Two pioneering technologies may help predict vision loss from retinopathies.

Neovascularization (NV) caused by hypoxia is the major cause of vision loss in proliferative retinopathies such as retinopathy of prematurity, diabetic retinopathy and retinal vein occlusion. While technologies for imaging the retina have been significantly improved through advances in instrumentation, a non-invasive imaging method has not been available to predict NV onset, track progression or monitor treatment response.

Novel molecular imaging technologies developed at Vanderbilt University Medical Center are set to address this resource gap. Imam Uddin, Ph.D., assistant professor of ophthalmology and visual sciences and biomedical engineering, in collaboration with colleagues at the Vanderbilt Eye Institute, has developed HYPOX-4, a novel fluorescence imaging probe enabling the detection of retinal hypoxia in living animals. On a parallel track, the team has developed nanotechnologies to detect mRNA transcripts upregulated in response to hypoxia or inflammatory cytokines.

“These techniques allow us to image neovascular changes in preclinical animal models,” said Uddin. “That capability had not existed before.”

“We’ve been studying the mechanisms of neovascularization for years. Now we may have the ability to predict its onset and track its progression at the molecular level.”

“We’ve been studying the mechanisms of neovascularization for years,” said John Penn, Ph.D., Snyder Endowed Chair in Ophthalmology and Visual Sciences at Vanderbilt. “Now we may have the ability to predict its onset and track its progression at the molecular level.”

Detecting Hypoxia in a Mouse Model

Earlier versions of the HYPOX probe (HYPOX-1, -2, and -3) had allowed for ex vivo hypoxia detection, but their application to in vivo imaging was limited due to poor pharmacokinetic characteristics. To achieve the goal of in vivo imaging, Uddin and colleagues continued efforts to develop a probe having the correct pharmacokinetic properties to allow enhanced diffusion into capillary-free retinal tissue.

Through the hypoxia-induced fluorescence of HYPOX-4, the investigators were able to detect retinal hypoxia in a mouse model of retinal vascular pathology. This was the first report of real-time hypoxia imaging in the retina of living animals by a fluorescence-based method.

“HYPOX-4-mediated retinal imaging is non-invasive, which makes it an excellent tool for diagnosing and for monitoring retinal hypoxia during disease progression or in response to therapy,” Uddin said.

Predicting Neovascularization with Nanoparticles

Once they achieved a method for detecting hypoxia in vivo, Uddin and colleagues began looking at mechanisms for predicting NV in retinopathy. They focused their efforts on the use of vascular cell adhesion molecule 1 (VCAM-1) as a predictive biomarker. Elevated levels of VCAM-1 have been reported in a number of human retinal diseases, therefore detection of VCAM-1 may be used to dissect molecular mechanisms in preclinical studies.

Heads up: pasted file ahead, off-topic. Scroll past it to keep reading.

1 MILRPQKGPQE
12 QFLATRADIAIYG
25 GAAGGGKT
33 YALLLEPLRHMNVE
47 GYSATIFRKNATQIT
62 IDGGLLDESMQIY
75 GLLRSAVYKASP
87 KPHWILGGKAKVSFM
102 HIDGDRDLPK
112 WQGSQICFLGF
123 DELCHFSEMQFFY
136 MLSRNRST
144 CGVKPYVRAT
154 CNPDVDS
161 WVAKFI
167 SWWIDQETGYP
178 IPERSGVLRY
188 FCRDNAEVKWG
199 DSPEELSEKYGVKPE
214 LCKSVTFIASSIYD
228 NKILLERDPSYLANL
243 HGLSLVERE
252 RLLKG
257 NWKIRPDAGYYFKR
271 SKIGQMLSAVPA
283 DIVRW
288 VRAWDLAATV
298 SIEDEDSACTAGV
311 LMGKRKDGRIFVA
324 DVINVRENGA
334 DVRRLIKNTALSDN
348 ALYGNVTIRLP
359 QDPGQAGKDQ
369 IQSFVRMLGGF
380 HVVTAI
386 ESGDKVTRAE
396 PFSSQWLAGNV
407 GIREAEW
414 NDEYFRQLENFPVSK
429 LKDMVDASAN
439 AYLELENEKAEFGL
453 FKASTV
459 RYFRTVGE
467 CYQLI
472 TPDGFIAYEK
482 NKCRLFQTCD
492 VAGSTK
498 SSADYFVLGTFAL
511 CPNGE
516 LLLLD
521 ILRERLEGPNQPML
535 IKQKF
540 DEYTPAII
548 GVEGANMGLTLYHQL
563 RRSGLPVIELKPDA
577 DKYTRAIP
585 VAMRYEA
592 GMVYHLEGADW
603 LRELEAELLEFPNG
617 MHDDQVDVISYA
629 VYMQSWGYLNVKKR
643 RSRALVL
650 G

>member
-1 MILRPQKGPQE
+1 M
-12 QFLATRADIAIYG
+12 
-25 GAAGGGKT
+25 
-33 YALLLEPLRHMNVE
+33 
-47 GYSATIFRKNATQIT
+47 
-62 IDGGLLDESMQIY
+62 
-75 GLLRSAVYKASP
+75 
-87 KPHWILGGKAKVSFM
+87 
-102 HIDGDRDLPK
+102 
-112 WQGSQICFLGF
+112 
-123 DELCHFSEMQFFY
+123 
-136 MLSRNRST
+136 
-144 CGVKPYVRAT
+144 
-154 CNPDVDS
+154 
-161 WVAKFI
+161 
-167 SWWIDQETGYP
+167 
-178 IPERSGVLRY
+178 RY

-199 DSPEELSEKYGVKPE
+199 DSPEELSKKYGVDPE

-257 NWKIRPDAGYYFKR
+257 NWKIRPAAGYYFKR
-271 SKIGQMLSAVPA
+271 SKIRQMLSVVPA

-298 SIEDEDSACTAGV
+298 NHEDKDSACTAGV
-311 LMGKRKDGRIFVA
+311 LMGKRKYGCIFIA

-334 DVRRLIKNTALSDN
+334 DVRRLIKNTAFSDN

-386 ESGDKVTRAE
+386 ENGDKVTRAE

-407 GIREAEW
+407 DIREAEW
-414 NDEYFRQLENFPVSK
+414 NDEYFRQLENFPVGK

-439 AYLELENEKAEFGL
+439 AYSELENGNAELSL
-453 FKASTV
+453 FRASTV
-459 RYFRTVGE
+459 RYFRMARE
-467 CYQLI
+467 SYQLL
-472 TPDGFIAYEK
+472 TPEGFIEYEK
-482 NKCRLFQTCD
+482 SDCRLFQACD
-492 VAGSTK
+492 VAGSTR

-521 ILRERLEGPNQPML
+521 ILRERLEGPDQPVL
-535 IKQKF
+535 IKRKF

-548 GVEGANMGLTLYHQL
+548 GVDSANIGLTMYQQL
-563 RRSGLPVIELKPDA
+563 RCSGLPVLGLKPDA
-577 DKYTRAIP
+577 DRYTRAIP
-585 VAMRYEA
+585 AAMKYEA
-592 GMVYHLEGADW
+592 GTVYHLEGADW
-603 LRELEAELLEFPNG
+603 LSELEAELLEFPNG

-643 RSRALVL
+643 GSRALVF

“We believe that these biomarkers are taken up by bone marrow-derived, bloodborne macrophages,” said Uddin. “Our hypothesis is that these cells migrate to the retina; we want to know why they’re migrating and what their role is once they get there.”

The primary strategy is based on hairpin-DNA functionalized gold nanoparticles (hAuNP), which are biocompatible gold nanospheres engineered to enter living cells and fluoresce upon association with target messenger RNA (mRNA) or microRNA transcripts. In preclinical experiments, hAuNPs were used in cultured retinal cells to image disease-relevant biomarkers and in ­­mouse models to characterize their biodistribution and safety profiles.

“The ability to image hypoxic cells can enable researchers to track this critical hallmark of retinal disease and to understand how retinopathies develop,” Uddin said.

RNA Sequencing to Detect Change

In a new study to be published later this year, Uddin is working with Vanderbilt Technologies for Advanced Genomics (VANTAGE) to evaluate single cell RNA sequencing data of mononuclear cells isolated from whole blood. RNA has never been imaged in a living system of retinopathy.

“When a tissue is stimulated to change, the first thing it does is amplify messenger RNA which creates new proteins,” said Uddin. “In our most recent study, a new cluster of cells appeared in animal models of retinal hypoxia that is not present in normal animals. If hypoxia can be detected before neural or vascular damage, it could perhaps aid the physician in determining when to begin therapeutic intervention.”

“Being able to detect or even predict disease progression in premature infants and diabetic patients could help to preserve vision in millions of patients worldwide.”

“These new technologies could have immediate translational impact,” said Penn. “Being able to detect or even predict disease progression in premature infants and diabetic patients could help to preserve vision in millions of patients worldwide.”


Imam Uddin, Ph.D.

Imam Uddin, Ph.D., is assistant professor in the Departments of Ophthalmology and Visual Sciences and Biomedical Engineering at Vanderbilt University Medical Center. Uddin uses optical imaging techniques and nanotechnology-based approaches in preclinical models of diabetic retinopathy, retinopathy of prematurity, retinal vein occlusion and age-related macular degeneration.

John Penn, Ph.D.

John Penn, Ph.D., is Snyder Endowed Professor and vice chairman in the Department of Ophthalmology and Visual Sciences and Associate Dean of Faculty Affairs at Vanderbilt University Medical Center. His research seeks to identify specific molecules or signaling pathways that contribute to disease progression and to develop novel inhibitors of those molecules or pathways for pre-clinical and, ultimately, clinical testing in the eye.